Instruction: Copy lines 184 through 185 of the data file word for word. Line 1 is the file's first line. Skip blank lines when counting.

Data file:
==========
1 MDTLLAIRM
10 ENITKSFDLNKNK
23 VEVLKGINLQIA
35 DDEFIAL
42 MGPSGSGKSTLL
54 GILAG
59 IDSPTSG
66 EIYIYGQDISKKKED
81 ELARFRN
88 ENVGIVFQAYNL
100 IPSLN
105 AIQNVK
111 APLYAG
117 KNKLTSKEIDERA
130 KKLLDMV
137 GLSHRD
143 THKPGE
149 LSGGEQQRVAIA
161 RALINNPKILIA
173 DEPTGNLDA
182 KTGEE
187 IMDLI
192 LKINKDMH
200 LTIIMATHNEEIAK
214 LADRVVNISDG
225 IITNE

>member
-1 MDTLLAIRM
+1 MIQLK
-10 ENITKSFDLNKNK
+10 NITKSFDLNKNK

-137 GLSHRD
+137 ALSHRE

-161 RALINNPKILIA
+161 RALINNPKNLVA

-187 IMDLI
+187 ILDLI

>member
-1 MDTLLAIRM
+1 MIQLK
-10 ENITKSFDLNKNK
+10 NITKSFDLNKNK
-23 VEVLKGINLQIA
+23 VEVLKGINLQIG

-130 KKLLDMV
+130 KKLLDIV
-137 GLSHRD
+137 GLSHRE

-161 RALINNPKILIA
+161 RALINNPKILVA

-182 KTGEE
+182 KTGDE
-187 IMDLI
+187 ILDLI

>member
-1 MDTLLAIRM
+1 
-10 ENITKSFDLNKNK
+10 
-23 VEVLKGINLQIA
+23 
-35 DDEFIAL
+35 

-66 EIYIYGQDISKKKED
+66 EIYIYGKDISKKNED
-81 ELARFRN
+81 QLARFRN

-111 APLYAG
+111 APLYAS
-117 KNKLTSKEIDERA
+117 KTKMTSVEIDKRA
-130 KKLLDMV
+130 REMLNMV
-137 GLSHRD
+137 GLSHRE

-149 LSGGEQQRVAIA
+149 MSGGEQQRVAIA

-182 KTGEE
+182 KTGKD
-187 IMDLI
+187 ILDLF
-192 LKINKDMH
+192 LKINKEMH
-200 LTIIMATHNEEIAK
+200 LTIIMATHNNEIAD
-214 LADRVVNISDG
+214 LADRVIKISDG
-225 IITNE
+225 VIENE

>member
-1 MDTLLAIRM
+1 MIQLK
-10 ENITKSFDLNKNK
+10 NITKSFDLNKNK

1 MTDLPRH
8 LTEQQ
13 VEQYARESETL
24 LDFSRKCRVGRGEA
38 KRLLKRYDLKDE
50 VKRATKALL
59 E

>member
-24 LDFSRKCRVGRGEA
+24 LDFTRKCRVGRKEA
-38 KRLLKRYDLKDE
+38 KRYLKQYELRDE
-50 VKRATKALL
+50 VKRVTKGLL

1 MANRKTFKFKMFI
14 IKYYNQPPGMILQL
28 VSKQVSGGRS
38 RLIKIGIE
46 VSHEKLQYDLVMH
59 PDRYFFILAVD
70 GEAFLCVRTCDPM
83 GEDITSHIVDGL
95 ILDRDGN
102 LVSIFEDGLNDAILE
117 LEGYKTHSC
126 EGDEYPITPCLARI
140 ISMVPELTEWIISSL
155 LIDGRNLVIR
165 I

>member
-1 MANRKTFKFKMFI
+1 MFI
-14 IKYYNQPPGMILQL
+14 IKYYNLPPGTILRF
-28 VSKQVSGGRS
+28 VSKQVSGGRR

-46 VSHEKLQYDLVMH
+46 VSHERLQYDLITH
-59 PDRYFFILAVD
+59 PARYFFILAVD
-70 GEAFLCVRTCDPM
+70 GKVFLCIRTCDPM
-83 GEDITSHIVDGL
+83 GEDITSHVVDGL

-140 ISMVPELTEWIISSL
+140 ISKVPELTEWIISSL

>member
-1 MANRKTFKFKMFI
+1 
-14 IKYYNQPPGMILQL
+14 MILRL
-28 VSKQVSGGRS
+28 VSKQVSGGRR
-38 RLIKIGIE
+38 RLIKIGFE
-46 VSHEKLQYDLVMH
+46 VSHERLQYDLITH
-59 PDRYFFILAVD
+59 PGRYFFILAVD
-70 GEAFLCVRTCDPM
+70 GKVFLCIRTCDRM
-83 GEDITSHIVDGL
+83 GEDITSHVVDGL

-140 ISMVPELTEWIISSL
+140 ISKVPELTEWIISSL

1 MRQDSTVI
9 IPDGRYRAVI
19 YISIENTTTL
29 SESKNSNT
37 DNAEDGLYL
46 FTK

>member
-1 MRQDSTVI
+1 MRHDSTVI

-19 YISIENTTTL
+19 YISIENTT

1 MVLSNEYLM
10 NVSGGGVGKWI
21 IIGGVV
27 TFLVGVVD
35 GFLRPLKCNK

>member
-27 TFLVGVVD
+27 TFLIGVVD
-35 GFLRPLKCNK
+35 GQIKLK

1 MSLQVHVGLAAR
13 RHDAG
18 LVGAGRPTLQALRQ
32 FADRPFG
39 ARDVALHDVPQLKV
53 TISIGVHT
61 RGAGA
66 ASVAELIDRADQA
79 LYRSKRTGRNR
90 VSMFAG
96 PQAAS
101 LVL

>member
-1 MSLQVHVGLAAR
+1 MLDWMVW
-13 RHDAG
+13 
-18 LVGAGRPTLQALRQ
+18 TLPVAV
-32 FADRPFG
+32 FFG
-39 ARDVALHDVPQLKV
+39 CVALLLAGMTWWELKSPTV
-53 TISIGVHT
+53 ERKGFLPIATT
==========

32 FADRPFG
39 ARDVALHDVPQLKV